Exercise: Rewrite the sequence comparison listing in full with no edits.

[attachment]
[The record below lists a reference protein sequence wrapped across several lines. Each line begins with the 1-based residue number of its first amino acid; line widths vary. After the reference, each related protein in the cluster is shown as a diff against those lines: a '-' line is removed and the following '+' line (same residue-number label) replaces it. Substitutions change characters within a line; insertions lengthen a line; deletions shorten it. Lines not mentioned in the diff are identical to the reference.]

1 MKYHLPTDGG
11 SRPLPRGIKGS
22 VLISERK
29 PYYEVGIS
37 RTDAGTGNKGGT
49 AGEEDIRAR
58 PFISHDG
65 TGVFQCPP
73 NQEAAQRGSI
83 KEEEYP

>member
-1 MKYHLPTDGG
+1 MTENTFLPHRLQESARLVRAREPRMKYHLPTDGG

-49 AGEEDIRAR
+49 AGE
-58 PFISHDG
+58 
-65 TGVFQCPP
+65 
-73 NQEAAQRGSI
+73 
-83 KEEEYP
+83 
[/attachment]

[The record below lists a reference protein sequence wrapped across several lines. Each line begins with the 1-based residue number of its first amino acid; line widths vary. After the reference, each related protein in the cluster is shown as a diff against those lines: a '-' line is removed and the following '+' line (same residue-number label) replaces it. Substitutions change characters within a line; insertions lengthen a line; deletions shorten it. Lines not mentioned in the diff are identical to the reference.]

1 MKYHLPTDGG
11 SRPLPRGIKGS
22 VLISERK
29 PYYEVGIS
37 RTDAGTGNKGGT
49 AGEEDIRAR
58 PFISHDG
65 TGVFQCPP
73 NQEAAQRGSI
83 KEEEYP

>member
-1 MKYHLPTDGG
+1 MTENTFLPHRLQESARLVRAREPRMKYHLPTDGG

-49 AGEEDIRAR
+49 AGE
-58 PFISHDG
+58 
-65 TGVFQCPP
+65 
-73 NQEAAQRGSI
+73 
-83 KEEEYP
+83 